It’s too hot for African wild dogs, says study

Wild dogs have disappeared from 25 of the 39 countries in which they were previously found and it is believed that there are only about 1,400 adults left. [Courtesy]

A study has linked the declining number of wild dogs in Kenya, Zimbabwe and Botswana to rise in temperatures.

The research by Zoological Society of London together with Predator Conservation Trust and African Wildlife Conservation Fund further reveals that high temperatures has made them slow to hunt.

The high temperatures have limited the wild dogs’ opportunity to hunt, leaving them malnourished and has compromised their immune systems. In the process, the canines have become more susceptible to diseases carried by domestic dogs, the report states.

“Intentional and unintentional killing by humans as well as diseases spread by domestic dogs accounted for 44 per cent of all deaths between 2002 and 2017,” the report noted.

African wild dogs have been listed by the International Union for Conservation and Nature (IUCN) as endangered, with their population declining dramatically over the past 30 years.

It was established that the rising temperatures in their habitats has forced the dogs to shift the timing of their hunts and where to stay. This has led them into conflict with herders and also brought them in contact with domestic dogs that are carriers of diseases, the study further states.

However, to survive the emerging challenges, the dogs adopted to forming larger packs to better defend themselves and care for their young ones.

Survival chances

“These pressures on pack size is itself an important indicator of survival chances,” the report says.

In Kenya, the population of wild dogs, which was facing a near-extinction crisis in 2017 following an outbreak of a viral disease, is now gradually growing.

The growth has been experienced in Laikipia and the world-famous Masai Mara where the packs are forming again after an outbreak of canine distemper, a viral disease that affects carnivores.

The viral disease saw a decline in Laikipia from over 500 dogs to only one in July 2017. At the time, the region had only one female dog in Mpala Research Centre.

“It was a blow to conservation efforts of the iconic species,” said Dedan Ngatia, a carnivore biologist and Wild Dog and Cheetah Project manager at Mpala Research Centre.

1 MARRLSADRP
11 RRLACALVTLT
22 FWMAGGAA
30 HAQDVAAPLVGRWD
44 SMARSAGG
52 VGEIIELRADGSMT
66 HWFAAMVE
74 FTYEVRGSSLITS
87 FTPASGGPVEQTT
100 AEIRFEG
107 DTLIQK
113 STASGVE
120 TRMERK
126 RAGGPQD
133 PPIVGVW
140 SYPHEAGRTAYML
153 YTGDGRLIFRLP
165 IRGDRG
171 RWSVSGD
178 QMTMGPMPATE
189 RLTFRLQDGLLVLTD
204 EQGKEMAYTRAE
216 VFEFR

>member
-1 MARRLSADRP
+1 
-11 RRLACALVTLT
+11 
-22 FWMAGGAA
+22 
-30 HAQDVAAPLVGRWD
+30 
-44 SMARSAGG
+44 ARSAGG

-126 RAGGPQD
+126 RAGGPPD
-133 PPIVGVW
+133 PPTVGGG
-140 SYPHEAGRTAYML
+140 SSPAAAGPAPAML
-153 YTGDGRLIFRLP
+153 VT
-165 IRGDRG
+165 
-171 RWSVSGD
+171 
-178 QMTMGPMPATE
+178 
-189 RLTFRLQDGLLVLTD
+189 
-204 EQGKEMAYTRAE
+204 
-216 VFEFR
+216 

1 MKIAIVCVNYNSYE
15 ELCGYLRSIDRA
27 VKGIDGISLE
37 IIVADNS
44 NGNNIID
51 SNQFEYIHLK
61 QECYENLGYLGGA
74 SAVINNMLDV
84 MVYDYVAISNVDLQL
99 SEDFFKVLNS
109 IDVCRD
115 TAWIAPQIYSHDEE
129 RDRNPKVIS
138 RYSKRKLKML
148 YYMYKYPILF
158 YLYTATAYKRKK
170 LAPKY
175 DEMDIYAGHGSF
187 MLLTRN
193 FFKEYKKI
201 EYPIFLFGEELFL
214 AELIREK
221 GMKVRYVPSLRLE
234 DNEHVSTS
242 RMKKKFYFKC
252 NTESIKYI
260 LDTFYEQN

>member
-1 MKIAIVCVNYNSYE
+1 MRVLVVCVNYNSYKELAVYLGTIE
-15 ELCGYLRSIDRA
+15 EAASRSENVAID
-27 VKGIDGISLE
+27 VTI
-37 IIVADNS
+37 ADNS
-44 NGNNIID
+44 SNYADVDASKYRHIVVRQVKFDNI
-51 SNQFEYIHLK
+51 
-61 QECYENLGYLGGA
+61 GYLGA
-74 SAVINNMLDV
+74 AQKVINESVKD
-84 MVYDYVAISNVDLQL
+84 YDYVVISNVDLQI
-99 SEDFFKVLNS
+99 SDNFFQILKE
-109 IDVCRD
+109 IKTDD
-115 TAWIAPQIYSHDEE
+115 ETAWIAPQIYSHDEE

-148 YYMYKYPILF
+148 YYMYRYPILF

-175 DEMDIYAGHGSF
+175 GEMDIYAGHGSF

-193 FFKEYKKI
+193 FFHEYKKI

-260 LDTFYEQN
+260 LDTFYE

Canine distemper is a viral disease that affects carnivores and can wipe out an entire population within a short period. The disease, the researcher said, was spread from domestic dogs, which are more resilient to the disease.

Ngatia says the outbreak occurred during the dry season, as herders who were moving from Samburu to Laikipia in search of pastures spread the disease with their dogs.

“That same year, there was a terrible outbreak of canine distemper that wiped almost all wild dogs and domestic dogs, too,” he adds.

At the time, Laikipia had the largest populations, followed by Samburu with other populations of wild dogs in Masai Mara, Aberdare, Mt Kenya and Tsavo National Park.

Following the near-extinction crisis in Laikipia, Samburu currently hosts the highest populations of wild dogs in the country estimated at between 50 and 60 individuals. The population in Samburu has almost always been constant.

The dogs, according to IUCN, have disappeared from 25 of the 39 countries in which they were previously found. It is believed that there are only about 1,400 adults left.

However, efforts to recover the packs back in the wild in Laikipia and Masai Mara are bearing fruit with 29 individuals already in Laikipia born from one female in 2017.

Mara Predator Conservation programme has also reported two packs in Mara, an estimate of slightly over 20 dogs.

“There is hope. The lonely female that was left in the expansive Mpala met with some two males that might have come down from Samburu. The rest is what we are scripting today, a record of 29 dogs in three years,” Ngatia adds.

And while the vast landscapes of famous Masai Mara at some point lost the elusive species to the same viral disease, the packs are back to complete sights of a perfect safari in African jungle.

“We have been researching on predators within Mara and over the past few years, we have witnessed the return of African wild dogs. Currently, there are two packs within Mara, which we are putting in efforts to conserve,” Michael Kaelo, an officer with the Mara Predator Conservation project said.